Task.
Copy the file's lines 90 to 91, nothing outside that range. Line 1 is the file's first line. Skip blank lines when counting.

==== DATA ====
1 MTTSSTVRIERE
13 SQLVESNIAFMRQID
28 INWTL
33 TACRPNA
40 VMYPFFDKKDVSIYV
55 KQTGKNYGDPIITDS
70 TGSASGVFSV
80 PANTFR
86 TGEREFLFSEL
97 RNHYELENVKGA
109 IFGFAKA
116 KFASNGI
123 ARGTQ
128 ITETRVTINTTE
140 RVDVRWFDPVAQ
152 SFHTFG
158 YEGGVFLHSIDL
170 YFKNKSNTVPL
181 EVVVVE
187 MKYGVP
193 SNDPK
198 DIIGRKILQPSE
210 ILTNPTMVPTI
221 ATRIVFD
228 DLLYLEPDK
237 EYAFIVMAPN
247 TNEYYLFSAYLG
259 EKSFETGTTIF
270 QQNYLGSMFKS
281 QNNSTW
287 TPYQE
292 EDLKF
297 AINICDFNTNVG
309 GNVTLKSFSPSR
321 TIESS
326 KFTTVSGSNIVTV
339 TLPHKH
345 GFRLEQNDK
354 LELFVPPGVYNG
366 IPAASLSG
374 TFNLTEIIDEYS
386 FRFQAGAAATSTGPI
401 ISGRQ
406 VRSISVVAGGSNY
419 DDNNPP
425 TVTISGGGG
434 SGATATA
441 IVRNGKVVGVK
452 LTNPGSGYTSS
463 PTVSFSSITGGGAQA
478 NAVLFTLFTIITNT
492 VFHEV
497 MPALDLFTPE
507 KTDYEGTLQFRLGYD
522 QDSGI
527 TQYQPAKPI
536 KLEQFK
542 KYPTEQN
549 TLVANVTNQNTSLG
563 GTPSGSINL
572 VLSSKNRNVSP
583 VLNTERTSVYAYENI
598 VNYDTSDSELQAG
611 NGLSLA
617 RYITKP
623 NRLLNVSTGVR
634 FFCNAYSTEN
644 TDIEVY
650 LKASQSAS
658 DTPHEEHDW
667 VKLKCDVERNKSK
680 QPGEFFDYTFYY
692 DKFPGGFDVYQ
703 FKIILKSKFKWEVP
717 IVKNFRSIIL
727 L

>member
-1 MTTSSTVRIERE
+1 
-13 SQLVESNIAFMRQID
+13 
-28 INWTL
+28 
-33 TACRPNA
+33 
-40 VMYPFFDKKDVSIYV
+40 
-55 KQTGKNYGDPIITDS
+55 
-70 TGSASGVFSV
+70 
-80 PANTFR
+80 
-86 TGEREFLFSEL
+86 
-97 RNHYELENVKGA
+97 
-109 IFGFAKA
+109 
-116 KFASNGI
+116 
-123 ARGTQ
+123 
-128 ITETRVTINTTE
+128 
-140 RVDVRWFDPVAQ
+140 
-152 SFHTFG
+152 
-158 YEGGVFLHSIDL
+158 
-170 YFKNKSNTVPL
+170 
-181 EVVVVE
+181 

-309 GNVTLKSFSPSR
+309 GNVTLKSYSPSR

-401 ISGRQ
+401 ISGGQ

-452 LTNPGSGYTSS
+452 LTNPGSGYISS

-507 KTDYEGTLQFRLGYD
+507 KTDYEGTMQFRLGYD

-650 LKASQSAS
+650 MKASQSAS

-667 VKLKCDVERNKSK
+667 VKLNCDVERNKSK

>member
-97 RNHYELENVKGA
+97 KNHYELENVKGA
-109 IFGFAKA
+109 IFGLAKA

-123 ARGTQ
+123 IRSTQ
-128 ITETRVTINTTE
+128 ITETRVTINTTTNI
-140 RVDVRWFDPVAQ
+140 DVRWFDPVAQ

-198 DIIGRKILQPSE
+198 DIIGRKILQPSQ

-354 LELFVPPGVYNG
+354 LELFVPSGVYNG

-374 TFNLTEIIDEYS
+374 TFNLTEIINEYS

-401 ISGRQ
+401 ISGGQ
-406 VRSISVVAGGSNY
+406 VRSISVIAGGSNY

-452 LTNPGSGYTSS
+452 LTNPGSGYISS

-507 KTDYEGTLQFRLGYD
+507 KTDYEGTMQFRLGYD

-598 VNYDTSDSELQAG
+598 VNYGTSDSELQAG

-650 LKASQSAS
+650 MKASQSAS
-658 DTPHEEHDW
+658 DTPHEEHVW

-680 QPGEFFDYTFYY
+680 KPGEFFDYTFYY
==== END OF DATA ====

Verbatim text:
-70 TGSASGVFSV
+70 